I have just made a new page to hold the flipbooks that are available on the Ancient Buddhist Texts site. It makes a rather attractive presentation of these books, which load what is basically a pdf file page-by-page, making it easy and quick to read.
The god of a Banyan tree gives presents to merchants, who out of greed decide to cut down the tree. Their chief protests with this verse, and is the only one spared retribution.
A god approaches and asks four questions regarding friends and this is the Buddha’s reply.
Seven things by which one can know a true friend.
The Buddha explains the seven things by which one can recognise a true friend.
The Uposatha calendar for the recitation of the Pātimokkha from the beginning of Hemanta 2012 up and till the end of Hemanta in 2014.
The Buddha explains to the young man Sigāla how to distinguish bad friends and good friends.
The Bodhisatta explains to King Brahmadatta the sixteen qualities of a foe, and the sixteen qualities of a friend.
People objected to someone because he was called Black-Ear; however he turned out to be a true friend. Names are not important, they are but sounds.
A jackal, who saved a lion when he was in peril of losing his life, is recommended by the lion to his jealous mate.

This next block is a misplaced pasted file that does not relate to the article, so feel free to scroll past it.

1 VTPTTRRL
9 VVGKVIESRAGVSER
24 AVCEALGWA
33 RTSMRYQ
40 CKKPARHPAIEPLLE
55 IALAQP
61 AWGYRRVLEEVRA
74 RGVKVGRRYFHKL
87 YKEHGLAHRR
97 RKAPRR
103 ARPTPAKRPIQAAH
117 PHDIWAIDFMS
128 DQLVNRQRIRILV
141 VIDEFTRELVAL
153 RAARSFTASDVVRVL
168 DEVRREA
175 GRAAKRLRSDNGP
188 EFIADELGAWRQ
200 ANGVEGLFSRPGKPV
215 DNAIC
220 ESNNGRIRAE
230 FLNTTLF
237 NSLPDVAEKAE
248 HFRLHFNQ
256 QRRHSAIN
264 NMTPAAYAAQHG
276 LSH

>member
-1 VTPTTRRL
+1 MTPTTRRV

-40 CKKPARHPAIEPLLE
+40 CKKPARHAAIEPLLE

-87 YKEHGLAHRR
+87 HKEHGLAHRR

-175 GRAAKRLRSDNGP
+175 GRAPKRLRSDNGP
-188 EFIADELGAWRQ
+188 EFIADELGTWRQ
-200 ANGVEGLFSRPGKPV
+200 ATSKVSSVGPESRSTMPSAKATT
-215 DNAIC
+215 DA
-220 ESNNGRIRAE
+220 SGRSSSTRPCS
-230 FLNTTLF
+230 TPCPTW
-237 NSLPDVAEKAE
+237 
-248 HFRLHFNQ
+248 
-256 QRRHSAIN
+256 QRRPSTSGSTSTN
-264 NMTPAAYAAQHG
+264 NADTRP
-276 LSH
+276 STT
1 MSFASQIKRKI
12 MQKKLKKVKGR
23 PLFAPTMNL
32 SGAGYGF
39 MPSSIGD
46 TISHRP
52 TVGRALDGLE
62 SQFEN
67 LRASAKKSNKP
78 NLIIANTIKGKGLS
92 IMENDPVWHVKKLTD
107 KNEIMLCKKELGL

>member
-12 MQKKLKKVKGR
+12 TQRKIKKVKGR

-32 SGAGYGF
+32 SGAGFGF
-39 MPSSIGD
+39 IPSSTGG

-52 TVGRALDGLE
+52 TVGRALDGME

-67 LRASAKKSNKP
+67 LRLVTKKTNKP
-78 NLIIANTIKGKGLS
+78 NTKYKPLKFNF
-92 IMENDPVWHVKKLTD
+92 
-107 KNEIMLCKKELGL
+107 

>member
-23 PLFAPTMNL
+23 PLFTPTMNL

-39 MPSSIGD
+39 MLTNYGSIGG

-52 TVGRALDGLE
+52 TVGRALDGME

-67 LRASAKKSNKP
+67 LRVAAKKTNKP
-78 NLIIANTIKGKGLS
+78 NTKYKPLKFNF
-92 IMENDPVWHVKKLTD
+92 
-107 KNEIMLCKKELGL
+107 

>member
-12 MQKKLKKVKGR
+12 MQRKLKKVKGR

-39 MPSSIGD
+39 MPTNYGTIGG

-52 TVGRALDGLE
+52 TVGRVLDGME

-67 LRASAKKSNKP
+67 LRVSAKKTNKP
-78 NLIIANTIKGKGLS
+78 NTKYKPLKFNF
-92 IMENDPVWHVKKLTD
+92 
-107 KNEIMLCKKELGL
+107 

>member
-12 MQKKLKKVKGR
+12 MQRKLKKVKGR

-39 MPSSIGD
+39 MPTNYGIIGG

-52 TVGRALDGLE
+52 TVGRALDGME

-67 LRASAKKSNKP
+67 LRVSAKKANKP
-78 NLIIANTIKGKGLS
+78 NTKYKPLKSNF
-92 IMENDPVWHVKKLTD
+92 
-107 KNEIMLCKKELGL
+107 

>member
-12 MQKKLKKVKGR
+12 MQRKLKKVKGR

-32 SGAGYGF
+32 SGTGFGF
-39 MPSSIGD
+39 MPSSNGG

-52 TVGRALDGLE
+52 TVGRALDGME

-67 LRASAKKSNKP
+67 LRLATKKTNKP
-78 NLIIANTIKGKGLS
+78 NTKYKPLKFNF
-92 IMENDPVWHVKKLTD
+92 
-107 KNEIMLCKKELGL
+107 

A guide showing how to divide Pali words into syllables, with an extended example.
The Bodhisatta was one time born as a lowly god in a sacred reed (Kusanāḷi). Nevertheless he was able to save the home of a god who lived in a tree, who then spoke this verse.
A series of questions and answers in which the Buddha leads a young brāhmaṇa to awakening.
A King of the geese is caught by a fowler, but his Commander-in-Chief refuses to leave him. The fowler takes them to the King of Men who, impressed by their virtue, sets them free.
A list of the thirty things that invariably happen with all the Buddhas, which serves to elevate the events in the life of our Gotama Buddha to mythic status.
The Bodhisatta wishes to find out which is more important, virtue or learning, and takes a coin a day from the King until on the third day he is arrested. He then understands which is most valued in the world.
As the Buddha goes on his alms-round he sees a group of boys tormenting a snake for fun. He admonishes them with this verse.
A Jataka story told by the Buddha that shows Paccekabuddhas do teach, and it is possible to attain Awakening with them.